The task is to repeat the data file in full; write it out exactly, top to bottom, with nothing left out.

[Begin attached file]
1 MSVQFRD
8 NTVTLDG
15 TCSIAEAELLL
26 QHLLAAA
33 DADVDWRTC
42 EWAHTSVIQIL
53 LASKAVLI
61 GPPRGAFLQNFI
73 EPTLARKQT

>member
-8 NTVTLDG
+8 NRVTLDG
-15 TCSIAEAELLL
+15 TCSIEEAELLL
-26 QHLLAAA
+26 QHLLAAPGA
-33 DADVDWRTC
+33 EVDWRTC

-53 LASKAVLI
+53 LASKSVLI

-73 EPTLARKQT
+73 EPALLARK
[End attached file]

1 MSVQFRD
8 NTVTLDG
15 TCSIAEAELLL
26 QHLLAAA
33 DADVDWRTC
42 EWAHTSVIQIL
53 LASKAVLI
61 GPPRGAFLQNFI
73 EPTLARKQT

>member
-8 NTVTLDG
+8 NRVTLDG
-15 TCSIAEAELLL
+15 TCSIEEAELLL
-26 QHLLAAA
+26 QHLLAAPGA
-33 DADVDWRTC
+33 EVDWRTC

-53 LASKAVLI
+53 LASKSVLI

-73 EPTLARKQT
+73 EPALLARK